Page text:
Essay by CS Digital Media-CEO Radjen van Wilsem
I was recently asked by a marketeer, “When will the investments in digital outdoor advertising actually get off the ground?” I took note of this remark, but at the same time it crossed my mind that not everyone travels by public transport and/or refuels at Shell because then you would inevitably come across one of our 5,000 digital screens. This was apparently a marketeer we missed on the modern customer journey. Or is it due to the perception that a screen is only considered to be outdoor advertising when visible in a traffic jam? I believe this marketeer works in fast-moving consumer goods, lives in Amsterdam South and cycles to work at the Zuidas. Whatever the case may be, this example shows that all too often it has to be explained that twelve years (!) of digital transformation has led to new digital options.
This first edition of CSDM magazine shows how pioneering has developed into a digital pond – a veritable eco-system – of four companies within CS Digital Media (CSDM): outdoor advertising, technology, creation and programmatic buying. The digital outdoor advertising business provides services to the efficient advertisers, like adaptive planning and data. Our media technology department develops smart retail solutions with Shell, with a view to modernising the fuelling experience. The CSDM studio creates experiences in customer journeys using videos and digital advertising concepts. Finally, MyAdbooker – programmatic & automated buying solutions for outdoor and online media buying – guarantees integration, optimisation and targeting in campaigns.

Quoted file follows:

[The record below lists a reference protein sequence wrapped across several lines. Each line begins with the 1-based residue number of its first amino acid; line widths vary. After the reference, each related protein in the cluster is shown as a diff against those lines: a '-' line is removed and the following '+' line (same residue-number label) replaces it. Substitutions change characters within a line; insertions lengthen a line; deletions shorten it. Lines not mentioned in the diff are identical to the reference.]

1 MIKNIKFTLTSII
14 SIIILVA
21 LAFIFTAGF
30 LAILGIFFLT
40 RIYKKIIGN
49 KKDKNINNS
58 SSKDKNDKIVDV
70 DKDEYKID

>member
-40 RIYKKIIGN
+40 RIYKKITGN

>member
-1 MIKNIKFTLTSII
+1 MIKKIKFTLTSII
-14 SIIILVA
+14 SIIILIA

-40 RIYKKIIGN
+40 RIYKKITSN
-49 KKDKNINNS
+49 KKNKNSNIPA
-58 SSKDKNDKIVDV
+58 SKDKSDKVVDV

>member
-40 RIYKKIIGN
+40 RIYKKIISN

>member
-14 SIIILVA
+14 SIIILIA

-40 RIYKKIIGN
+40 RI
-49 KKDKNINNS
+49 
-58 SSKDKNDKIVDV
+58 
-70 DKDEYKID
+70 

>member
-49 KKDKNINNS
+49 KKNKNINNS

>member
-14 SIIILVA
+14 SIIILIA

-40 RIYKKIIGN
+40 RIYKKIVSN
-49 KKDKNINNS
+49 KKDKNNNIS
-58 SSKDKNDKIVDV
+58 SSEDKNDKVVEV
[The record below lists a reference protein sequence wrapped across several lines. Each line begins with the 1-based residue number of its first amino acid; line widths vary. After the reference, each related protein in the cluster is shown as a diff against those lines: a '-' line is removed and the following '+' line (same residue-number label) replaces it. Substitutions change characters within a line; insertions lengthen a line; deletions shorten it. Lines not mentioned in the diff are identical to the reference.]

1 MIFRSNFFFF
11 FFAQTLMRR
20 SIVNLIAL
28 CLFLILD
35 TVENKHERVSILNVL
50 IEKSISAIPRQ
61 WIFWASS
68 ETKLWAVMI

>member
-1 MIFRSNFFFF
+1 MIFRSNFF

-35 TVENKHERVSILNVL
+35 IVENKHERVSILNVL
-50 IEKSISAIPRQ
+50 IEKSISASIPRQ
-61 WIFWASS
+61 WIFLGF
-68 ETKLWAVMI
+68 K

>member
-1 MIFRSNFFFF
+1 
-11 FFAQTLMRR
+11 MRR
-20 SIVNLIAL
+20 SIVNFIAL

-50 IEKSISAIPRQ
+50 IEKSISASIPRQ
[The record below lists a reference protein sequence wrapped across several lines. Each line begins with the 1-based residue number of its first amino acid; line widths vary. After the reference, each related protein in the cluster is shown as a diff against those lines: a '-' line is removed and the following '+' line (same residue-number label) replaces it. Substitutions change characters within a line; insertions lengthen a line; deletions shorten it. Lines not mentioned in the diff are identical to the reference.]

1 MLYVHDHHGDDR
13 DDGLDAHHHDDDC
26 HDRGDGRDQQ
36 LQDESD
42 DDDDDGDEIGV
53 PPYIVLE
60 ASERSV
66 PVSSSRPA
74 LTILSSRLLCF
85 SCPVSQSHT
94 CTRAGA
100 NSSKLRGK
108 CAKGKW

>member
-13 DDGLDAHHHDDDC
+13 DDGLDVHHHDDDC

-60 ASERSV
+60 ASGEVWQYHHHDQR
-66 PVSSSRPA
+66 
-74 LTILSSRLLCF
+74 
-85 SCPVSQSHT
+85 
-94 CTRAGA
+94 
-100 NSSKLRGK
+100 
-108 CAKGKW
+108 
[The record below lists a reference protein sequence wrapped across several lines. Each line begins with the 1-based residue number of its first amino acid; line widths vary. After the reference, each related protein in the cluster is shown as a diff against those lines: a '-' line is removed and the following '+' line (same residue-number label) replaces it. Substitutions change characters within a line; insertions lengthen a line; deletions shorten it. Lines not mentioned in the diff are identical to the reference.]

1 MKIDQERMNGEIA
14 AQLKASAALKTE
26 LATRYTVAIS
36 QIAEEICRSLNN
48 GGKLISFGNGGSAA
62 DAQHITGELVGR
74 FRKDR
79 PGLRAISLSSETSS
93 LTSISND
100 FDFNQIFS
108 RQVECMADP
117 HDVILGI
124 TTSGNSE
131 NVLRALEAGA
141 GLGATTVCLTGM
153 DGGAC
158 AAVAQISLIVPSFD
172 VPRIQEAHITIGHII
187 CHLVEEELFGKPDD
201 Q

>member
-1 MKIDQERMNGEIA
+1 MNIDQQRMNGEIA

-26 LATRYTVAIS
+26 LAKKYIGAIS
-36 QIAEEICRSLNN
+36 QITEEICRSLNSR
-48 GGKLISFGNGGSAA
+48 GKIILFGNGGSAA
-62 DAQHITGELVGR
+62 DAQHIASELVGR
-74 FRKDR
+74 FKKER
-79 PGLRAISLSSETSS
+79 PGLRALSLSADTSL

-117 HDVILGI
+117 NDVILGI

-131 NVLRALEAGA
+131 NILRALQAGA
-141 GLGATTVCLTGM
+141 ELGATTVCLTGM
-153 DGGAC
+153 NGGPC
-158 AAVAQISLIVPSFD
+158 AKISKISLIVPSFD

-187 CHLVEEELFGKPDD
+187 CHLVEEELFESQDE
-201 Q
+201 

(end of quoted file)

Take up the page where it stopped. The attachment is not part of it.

I would like to meet someone under the age of 50 who avoids going online on Google or eBay with a relevant question. If so, at least he or she will ask someone else to do it. The point is that online search – labelled micro-moments by Google – has caused a major change in our media consumption. This change simultaneously has better defined our linear TV viewers namely elderly people above 50+, and not the youngsters, as a target group. Will advertisers be able to work with these new definitions? Surprisingly enough they are – in the online world, but to a lesser extent in the offline world. Indeed, in the online world, the aim is to understand the requirements and needs of the connected customer who manages many things with their smartphone and whose profile can be recognised via this device.